The word choice was more than a little interesting:

Bears offensive coordinator Adam Gase was working with quarterback Jay Cutler, all part of the early going in a relationship that will have major implications for both careers longer-term. The conversations ranged over Gase’s offensive plans and philosophies, the kinds of talks Cutler has had with four previous Bears coordinators after his beginnings with Mike Shanahan in Denver.

One Cutler reaction was noteworthy:

“He's worked with a couple different guys; the good thing is, he's heard a few things that I say,” Gase said last weekend. “He'll look at me and kind of, 'That's a little Martz’ist right there’.”

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“Martz’ist” – recalling former Bears offensive coordinator Mike Martz from 2010-2011 – may be a very good thing for a quarterback still seeking the level of performance he and the NFL expected from a No. 11 pick of the 2006 draft. And it provides an interesting early impression of what Gase may have planned for his quarterbacks and offense.

For all of Martz’s sometimes-out-of-step approaches – seven-step drops, vertical routes, no-help protections, pass-first game plans, strict play calling – Cutler had the most successful stretch of his NFL career under Martz.

The Bears were 10-5 plus 1-1 in the playoffs in Cutler starts in 2010. With the 7-3 start in 2011 before Cutler’s broken thumb against the San Diego Chargers Cutler’s interception rate under Martz was 3.0 percent, nearly identical with his rate in his Pro Bowl 2008 season and all three seasons under Shanahan, and the best of his time in Chicago. For purposes of perspective, no quarterback other than Cincinnati's Andy Dalton got his team into the playoffs with an INT rate higher than Cam Newton's 2.7, and Dalton's Bengals future is tenuous after his 1:6 TD-to-INT ratio in four straight first-round playoff losses.

 

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Since Cutler apparently did not run screaming from the room at hearing “Martz’ist” notions, one conclusion is that Gase does not plan dropping Cutler seven steps deep and in constantly in harm’s way.

More likely is that Gase will simplify Cutler’s options the way Martz did. Martz’s limitations may have had Cutler chafing but some of that was due to Martz’s unwillingness to move Cutler and the pocket. And Cutler’s decision-making has been more suspect than his talent.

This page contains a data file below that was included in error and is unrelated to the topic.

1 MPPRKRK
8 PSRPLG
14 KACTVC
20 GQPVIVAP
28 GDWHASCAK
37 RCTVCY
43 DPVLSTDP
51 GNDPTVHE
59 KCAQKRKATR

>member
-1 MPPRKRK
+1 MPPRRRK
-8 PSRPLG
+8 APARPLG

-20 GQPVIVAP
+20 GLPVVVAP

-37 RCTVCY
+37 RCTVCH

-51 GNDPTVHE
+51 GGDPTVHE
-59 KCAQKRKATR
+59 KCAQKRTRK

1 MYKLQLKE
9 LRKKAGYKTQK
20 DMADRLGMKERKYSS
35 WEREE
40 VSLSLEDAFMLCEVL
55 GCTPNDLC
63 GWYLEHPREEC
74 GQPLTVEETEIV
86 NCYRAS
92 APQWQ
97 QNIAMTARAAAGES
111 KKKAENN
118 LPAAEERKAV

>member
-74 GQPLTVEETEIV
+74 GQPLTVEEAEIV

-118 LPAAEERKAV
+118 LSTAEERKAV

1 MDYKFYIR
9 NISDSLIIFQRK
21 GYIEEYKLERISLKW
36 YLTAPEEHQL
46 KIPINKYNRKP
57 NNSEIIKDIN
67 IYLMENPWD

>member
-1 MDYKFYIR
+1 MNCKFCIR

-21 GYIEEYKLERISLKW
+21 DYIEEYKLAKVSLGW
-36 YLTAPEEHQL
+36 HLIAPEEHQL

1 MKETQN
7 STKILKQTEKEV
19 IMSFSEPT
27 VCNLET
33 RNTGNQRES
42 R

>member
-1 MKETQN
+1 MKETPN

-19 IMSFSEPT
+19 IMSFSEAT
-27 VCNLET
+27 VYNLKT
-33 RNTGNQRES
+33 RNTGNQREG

“What were you thinking?”

One of the overarching problems the most recent coaching staff had with Cutler was understanding how the Bears quarterback thought. Decisions ranging from play calls to target selections confirmed one of the opinions held in some quarters of the NFL, that Cutler is simply not an accomplished decision-maker, particularly under pressure. One sure way to negate or subvert talent is to aim it in the wrong direction, and that happened too often over the past couple of seasons, sources explained.

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Film-room questions such as “What were you seeing on that one?” didn’t always elicit clear answers or ones that made sense in the particular circumstances.

Gase solicited insights from a number of Cutler’s former coaches (who were not universally down on their sometimes-wayward quarterback, sources said), will curtail Cutler’s options by way of audibles, for instance.

Gase had met Cutler earlier in their careers and noticed immediate differences in the quarterback.

“He’s lost weight,” Gase said, laughing. “He looks good. He’s so mature now compared to what he probably was then. When you get married and you got two kids right now, you change over time and between the good and bad things that happen over your career. I think this is his 10th year. I mean, a lot of ups and downs.

“I think he’s ready for a fresh start.”

His fifth, and presumably last (start, not necessarily season), in Chicago.